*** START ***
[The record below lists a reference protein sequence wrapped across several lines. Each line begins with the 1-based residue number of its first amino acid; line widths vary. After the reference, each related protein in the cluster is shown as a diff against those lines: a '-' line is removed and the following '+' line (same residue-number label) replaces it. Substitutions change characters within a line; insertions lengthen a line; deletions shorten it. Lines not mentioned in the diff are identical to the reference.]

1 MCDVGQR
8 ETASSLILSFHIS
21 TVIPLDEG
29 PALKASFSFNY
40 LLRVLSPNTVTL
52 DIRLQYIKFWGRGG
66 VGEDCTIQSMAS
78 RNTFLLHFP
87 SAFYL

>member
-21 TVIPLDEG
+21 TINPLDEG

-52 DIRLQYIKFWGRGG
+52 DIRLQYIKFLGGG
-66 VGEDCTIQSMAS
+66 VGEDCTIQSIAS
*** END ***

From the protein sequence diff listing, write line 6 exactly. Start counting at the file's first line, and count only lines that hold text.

40 LLRVLSPNTVTL